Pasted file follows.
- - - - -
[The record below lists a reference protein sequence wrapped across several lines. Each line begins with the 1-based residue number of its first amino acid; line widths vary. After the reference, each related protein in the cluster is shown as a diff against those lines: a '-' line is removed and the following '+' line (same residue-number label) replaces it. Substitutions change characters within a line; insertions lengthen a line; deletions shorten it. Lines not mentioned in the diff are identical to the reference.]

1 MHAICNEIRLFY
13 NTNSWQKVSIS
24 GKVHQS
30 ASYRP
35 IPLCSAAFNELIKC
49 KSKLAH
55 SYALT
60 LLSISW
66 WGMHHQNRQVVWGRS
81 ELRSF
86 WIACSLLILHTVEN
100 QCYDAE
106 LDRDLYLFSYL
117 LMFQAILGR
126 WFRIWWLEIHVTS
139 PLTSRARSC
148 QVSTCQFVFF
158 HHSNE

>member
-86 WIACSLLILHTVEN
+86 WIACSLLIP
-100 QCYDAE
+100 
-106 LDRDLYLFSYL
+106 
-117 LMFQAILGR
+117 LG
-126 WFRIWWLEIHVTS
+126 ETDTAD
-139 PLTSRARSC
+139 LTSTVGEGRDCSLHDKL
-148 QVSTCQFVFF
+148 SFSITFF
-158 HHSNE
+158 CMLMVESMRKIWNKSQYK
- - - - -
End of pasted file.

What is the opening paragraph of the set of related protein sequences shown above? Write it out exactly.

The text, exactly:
[The record below lists a reference protein sequence wrapped across several lines. Each line begins with the 1-based residue number of its first amino acid; line widths vary. After the reference, each related protein in the cluster is shown as a diff against those lines: a '-' line is removed and the following '+' line (same residue-number label) replaces it. Substitutions change characters within a line; insertions lengthen a line; deletions shorten it. Lines not mentioned in the diff are identical to the reference.]